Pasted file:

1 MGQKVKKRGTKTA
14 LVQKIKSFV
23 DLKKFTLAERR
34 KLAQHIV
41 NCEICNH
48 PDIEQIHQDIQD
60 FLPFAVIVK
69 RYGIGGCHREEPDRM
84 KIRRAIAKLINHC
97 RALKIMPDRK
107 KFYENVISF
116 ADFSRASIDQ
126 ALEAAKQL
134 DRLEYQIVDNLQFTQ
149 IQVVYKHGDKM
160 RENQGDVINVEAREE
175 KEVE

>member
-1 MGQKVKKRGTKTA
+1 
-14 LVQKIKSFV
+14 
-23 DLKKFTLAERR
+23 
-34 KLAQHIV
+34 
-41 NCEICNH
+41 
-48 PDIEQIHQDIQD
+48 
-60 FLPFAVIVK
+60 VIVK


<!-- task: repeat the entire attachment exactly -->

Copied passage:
1 MGQKVKKRGTKTA
14 LVQKIKSFV
23 DLKKFTLAERR
34 KLAQHIV
41 NCEICNH
48 PDIEQIHQDIQD
60 FLPFAVIVK
69 RYGIGGCHREEPDRM
84 KIRRAIAKLINHC
97 RALKIMPDRK
107 KFYENVISF
116 ADFSRASIDQ
126 ALEAAKQL
134 DRLEYQIVDNLQFTQ
149 IQVVYKHGDKM
160 RENQGDVINVEAREE
175 KEVE

>member
-1 MGQKVKKRGTKTA
+1 
-14 LVQKIKSFV
+14 
-23 DLKKFTLAERR
+23 
-34 KLAQHIV
+34 
-41 NCEICNH
+41 
-48 PDIEQIHQDIQD
+48 
-60 FLPFAVIVK
+60 VIVK